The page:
A mechanical and electrical engineer by trade. Started work with British Railways in 1959 on steam locomotives and then, when these were phased out onto electric and diesel locomotives. Traction and Rolling Stock Engineer and Accident Investigator for the Doncaster Freight Division 1979 to 1984. After a spell in charge of train crews tookover the installation of computers in maintenance depots first for the Region and then for all British Rail. Introduced 3500 terminals in 250 locations in 3 years. Research and Development Manager into new computer applications including Computer Safety 1993 to 1998. Introduced "Near-Miss" management on computer systems. Retired from full time employment and now runs own consultancy business specilising on Safety Cases and specialised vehicle tracking solutions. Started to keep records of train wrecks in 1961 and this has developed into a world wide database with some 4500 records. Writes for a British Web Site specialising in Train Wrecks.


Rice Hill, Oregon near Drain 4th April 1912. The boiler of Baldwin built O&C; C9 No 2538 lies where it was blown by the force of a crown sheet failure.

Such was the force of the explosion that the 10 ton boiler was projected 218ft from the point of explosion in the distance. Both the engineer and fireman died in the accident, their bodies being found close to the line. The "shoefly" (kink) in the line was made by the track gang to permit the wrecking train to pass the boiler in order to recover it onto a flat car.

The engine watchman stood outside his shack at Drain, Oregon and, coffee in hand, contemplated the early spring morning. The day was fine and already warm - it would be a nice day. He drained his mug and turned, looking towards the train yard and sighed. Back to work! The yard was full of cars and he had on hand 3 locomotives all in light steam awaiting their next turn of duty.

Drain Station (elevation 292ft) in the 1890's

The engine watchman's job was to look after locomotives stabled in the yard until the their crews booked on at Drain train station and had taken charge. Usually it was not a difficult job but today one locomotive, No 2538, an old Oregon and California Railroad oil-fired C9 consolidation built by Baldwin, now in Southern Pacific livery, was proving to be a problem. Three times he'd had to go and wake up the injector to fill the boiler when the water level fell and each time he'd pumped up the burner to maintain steam pressure. He estimated that over 100 gallons of fuel oil had been used instead of less than the usual 30 and now he was going to have to do it all again.

He stomped over to the locomotive, climbed into the cab and gazed at the gauge glass on the boiler. Yes, the water level was down again. He reached over to the injector valves and with a hiss and a gurgle the injector beside the cab steps broke into life pumping cold water from the tender into the boiler. Immediately the steam pressure dipped and he turned to the burner controls and increased the oil flow. The burner roared and the engine watchman peered through the burner sight glass. Another, 30 gallons gone to waste! Good job they didn't take it out of his salary! This engine was sick alright. He would mention it to the chief when he saw him later. With that he climbed down and turned his attention to the other locomotives.

A little later, he spied the crew walking across the yard from the station and recognised engineer Mark Bartlett and fireman Bert Aderton. He walked over and met them at 2538's steps. "This old biddy has steam but she's using water like no tomorrow" . "Ok" said Bartlett "I'll keep a on the gauge and report it when we leave her" and with that the engine watchman stomped off to his shack for another well earned break. Bartlett and Aderton climbed on board.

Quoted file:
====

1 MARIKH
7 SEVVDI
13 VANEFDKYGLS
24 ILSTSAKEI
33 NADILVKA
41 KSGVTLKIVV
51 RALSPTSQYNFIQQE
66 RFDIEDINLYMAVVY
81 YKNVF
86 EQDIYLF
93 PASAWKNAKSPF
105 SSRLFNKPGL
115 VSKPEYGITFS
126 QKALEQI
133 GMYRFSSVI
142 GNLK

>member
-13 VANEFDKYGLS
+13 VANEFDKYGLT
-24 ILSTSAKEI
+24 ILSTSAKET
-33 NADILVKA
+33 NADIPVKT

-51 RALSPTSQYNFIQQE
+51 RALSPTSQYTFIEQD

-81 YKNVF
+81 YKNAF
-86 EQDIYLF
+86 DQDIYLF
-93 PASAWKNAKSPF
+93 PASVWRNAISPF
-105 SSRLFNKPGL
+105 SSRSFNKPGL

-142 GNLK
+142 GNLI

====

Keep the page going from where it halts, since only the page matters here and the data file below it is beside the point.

Bartlett stowed his lunch box and after looking round the gauges, climbed down to look round the locomotive while the fireman tinkered with the burner and injectors and started the air pump. There was nothing obvious amiss and the old girl had plenty of steam for at that point the safety valves lifted with an ear-splitting roar. He shrugged and returned to the cab. "The sooner we start then the sooner we'll be back".

Putting the locomotive in reverse and with the cylinder drains open, he backed slowly down to the yard, in a cloud of steam, to where he could see the conductor standing with the yard hostler. As the hostler coupled up, the conductor told him he had 40 boxcars on - 200 tons and that the train would have the road after the arrival of the northbound. With that the conductor departed for his caboose at the end of the train. The hostler asked Bartlett to test the brakes which he did and chatted with Aderton. Their conversation was interrupted by the whistle of the northbound and with a wave the hostler departed to attend to the arriving train.

The locomotive appeared with its short freight and clattered across the switches into the yard the two engineers exchanging waves and greetings as they passed. As the caboose of the northbound cleared the points the dispatcher walked over from the station to No 2538 with the track warrant in his hand. Bartlett studied it briefly. "Good, he was cleared through to Sutherlin" He waved at the dispatcher who turned to cross back to the station and Bartlett gave a long blast on the whistle. Aderton confirmed that the conductor was on board and gave the ok.

Releasing the air brakes, and now in forward gear, Bartlett opened the regulator and No 2538 surged forward slipping slightly on the rails. The train eased out of the yard and Aderton watched until the last car was clear of the yard switch and gave the nod to Bartlett who threw the regulator wide open. No 2538 responded with a thunderous roar as it started on the climb out of Drain and Bartlett gave a long outward bound pull on the whistle tailing off to a wail. Aderton having opened the burner to maximum was eyeing the gauge glass and fiddling with the injector valves but the water level was holding. He peered over the side of the cab at the injector overflow. A dribble of water confirmed that all was well. The water rose in the gauge glass and to conserve steam for the climb Aderton shut the injector down.